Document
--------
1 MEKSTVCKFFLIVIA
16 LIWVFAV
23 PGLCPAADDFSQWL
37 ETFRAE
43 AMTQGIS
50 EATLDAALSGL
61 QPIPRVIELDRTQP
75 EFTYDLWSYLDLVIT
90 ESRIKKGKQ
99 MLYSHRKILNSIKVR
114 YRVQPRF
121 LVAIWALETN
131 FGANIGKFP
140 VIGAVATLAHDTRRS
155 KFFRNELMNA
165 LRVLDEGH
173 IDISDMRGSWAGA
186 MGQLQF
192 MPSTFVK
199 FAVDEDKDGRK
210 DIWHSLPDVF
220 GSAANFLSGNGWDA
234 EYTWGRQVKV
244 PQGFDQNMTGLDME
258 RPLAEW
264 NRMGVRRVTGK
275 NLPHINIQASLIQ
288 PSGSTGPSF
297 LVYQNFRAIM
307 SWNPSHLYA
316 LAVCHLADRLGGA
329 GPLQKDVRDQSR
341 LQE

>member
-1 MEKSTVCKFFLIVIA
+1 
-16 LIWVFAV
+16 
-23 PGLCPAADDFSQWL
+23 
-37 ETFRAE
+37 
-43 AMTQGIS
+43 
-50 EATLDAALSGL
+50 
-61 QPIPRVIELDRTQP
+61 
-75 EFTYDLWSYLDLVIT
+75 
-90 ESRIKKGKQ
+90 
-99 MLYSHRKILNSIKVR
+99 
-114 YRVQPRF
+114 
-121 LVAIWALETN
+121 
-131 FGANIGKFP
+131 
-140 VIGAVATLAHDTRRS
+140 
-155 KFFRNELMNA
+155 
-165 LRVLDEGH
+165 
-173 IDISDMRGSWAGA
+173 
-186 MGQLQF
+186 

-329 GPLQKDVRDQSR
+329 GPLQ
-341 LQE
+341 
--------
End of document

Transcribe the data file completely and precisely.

1 MEKSTVCKFFLIVIA
16 LIWVFAV
23 PGLCPAADDFSQWL
37 ETFRAE
43 AMTQGIS
50 EATLDAALSGL
61 QPIPRVIELDRTQP
75 EFTYDLWSYLDLVIT
90 ESRIKKGKQ
99 MLYSHRKILNSIKVR
114 YRVQPRF
121 LVAIWALETN
131 FGANIGKFP
140 VIGAVATLAHDTRRS
155 KFFRNELMNA
165 LRVLDEGH
173 IDISDMRGSWAGA
186 MGQLQF
192 MPSTFVK
199 FAVDEDKDGRK
210 DIWHSLPDVF
220 GSAANFLSGNGWDA
234 EYTWGRQVKV
244 PQGFDQNMTGLDME
258 RPLAEW
264 NRMGVRRVTGK
275 NLPHINIQASLIQ
288 PSGSTGPSF
297 LVYQNFRAIM
307 SWNPSHLYA
316 LAVCHLADRLGGA
329 GPLQKDVRDQSR
341 LQE

>member
-1 MEKSTVCKFFLIVIA
+1 
-16 LIWVFAV
+16 
-23 PGLCPAADDFSQWL
+23 
-37 ETFRAE
+37 
-43 AMTQGIS
+43 
-50 EATLDAALSGL
+50 
-61 QPIPRVIELDRTQP
+61 
-75 EFTYDLWSYLDLVIT
+75 
-90 ESRIKKGKQ
+90 
-99 MLYSHRKILNSIKVR
+99 
-114 YRVQPRF
+114 
-121 LVAIWALETN
+121 
-131 FGANIGKFP
+131 
-140 VIGAVATLAHDTRRS
+140 
-155 KFFRNELMNA
+155 
-165 LRVLDEGH
+165 
-173 IDISDMRGSWAGA
+173 
-186 MGQLQF
+186 

-329 GPLQKDVRDQSR
+329 GPLQ
-341 LQE
+341 